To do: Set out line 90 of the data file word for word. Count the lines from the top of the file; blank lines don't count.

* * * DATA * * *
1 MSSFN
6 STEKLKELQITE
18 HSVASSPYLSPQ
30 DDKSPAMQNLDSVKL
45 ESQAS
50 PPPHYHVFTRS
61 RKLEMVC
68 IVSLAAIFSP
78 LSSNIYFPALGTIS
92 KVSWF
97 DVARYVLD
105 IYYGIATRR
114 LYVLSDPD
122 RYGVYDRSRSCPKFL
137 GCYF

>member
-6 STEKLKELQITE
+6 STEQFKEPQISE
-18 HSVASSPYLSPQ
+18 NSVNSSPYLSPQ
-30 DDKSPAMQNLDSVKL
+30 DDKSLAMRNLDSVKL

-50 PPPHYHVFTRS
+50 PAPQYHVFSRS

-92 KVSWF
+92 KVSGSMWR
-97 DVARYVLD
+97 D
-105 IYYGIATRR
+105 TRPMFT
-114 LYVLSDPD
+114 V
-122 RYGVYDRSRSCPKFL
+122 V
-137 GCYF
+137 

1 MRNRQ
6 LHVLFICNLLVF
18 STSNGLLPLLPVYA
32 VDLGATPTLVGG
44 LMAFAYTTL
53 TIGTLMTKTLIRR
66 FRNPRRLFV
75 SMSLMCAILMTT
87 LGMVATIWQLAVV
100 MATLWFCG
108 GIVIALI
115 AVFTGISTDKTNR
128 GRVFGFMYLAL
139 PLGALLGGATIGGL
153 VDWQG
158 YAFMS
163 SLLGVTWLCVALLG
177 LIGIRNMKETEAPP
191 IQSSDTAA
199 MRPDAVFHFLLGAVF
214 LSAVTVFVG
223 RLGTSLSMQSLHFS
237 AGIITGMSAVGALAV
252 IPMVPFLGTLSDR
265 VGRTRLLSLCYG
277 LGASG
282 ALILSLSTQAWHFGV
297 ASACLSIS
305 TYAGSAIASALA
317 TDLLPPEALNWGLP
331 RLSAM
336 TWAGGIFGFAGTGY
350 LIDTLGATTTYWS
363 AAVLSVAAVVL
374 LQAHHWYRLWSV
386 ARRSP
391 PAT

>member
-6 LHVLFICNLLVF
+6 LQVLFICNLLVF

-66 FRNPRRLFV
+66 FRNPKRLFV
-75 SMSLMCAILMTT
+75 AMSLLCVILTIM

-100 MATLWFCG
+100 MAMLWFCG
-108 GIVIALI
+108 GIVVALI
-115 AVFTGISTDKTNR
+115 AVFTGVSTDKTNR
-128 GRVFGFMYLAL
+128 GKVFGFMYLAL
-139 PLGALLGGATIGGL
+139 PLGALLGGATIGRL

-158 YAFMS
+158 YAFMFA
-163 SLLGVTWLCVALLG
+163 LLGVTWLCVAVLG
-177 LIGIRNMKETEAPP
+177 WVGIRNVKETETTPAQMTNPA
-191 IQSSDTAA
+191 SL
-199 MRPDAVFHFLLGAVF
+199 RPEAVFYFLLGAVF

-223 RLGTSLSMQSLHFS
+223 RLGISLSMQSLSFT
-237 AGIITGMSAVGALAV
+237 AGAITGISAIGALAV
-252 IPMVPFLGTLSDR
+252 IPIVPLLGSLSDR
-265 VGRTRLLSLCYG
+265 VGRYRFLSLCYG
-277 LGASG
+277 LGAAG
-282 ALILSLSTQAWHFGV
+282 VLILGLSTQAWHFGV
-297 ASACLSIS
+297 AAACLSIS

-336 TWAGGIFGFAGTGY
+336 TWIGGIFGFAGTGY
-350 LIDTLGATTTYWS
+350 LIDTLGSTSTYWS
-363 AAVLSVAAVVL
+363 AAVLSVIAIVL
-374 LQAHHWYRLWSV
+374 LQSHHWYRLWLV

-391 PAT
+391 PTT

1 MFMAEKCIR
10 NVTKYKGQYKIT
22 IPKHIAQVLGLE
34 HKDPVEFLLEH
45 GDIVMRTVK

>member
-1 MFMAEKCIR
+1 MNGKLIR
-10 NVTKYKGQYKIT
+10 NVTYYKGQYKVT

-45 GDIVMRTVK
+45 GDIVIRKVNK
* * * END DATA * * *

+139 PLGALLGGATIGRL